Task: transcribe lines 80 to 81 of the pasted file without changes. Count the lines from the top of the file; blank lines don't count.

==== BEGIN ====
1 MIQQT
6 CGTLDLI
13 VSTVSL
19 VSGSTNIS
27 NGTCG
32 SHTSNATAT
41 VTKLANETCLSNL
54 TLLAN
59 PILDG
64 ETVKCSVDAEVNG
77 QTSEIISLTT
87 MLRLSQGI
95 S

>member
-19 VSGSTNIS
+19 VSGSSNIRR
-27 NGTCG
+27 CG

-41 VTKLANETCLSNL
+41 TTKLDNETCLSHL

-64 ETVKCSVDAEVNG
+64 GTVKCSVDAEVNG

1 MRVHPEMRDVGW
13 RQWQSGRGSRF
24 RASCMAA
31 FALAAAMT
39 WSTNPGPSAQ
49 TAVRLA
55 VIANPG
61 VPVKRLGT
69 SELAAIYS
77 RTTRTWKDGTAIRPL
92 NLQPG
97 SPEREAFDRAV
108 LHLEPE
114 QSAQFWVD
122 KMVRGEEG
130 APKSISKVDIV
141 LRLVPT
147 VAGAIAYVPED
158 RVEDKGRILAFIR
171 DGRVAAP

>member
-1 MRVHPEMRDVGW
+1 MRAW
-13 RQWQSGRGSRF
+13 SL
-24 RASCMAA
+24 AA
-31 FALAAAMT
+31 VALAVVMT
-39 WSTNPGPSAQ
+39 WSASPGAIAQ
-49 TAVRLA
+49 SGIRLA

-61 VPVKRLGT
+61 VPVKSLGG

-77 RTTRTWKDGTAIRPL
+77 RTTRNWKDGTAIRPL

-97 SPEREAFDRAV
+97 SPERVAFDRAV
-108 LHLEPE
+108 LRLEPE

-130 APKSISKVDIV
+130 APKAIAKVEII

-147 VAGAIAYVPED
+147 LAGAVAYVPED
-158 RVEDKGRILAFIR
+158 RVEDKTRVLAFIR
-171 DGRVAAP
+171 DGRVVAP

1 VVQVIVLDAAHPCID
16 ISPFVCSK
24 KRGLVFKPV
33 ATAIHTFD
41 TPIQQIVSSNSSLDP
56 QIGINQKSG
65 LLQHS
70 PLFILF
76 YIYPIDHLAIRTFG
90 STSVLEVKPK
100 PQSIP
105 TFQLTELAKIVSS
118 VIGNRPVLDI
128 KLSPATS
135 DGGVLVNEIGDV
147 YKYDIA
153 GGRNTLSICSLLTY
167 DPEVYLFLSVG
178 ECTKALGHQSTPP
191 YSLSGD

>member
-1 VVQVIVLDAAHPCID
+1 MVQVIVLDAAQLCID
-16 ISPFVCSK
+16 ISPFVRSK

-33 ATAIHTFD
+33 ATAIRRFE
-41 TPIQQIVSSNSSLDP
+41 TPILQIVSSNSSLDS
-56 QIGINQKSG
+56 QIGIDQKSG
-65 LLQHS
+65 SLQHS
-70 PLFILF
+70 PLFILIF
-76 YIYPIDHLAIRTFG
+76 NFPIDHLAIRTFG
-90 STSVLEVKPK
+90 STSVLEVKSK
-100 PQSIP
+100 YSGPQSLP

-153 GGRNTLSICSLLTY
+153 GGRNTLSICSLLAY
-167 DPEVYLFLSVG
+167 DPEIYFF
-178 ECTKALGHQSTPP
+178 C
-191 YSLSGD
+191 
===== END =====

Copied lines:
76 YIYPIDHLAIRTFG
90 STSVLEVKPK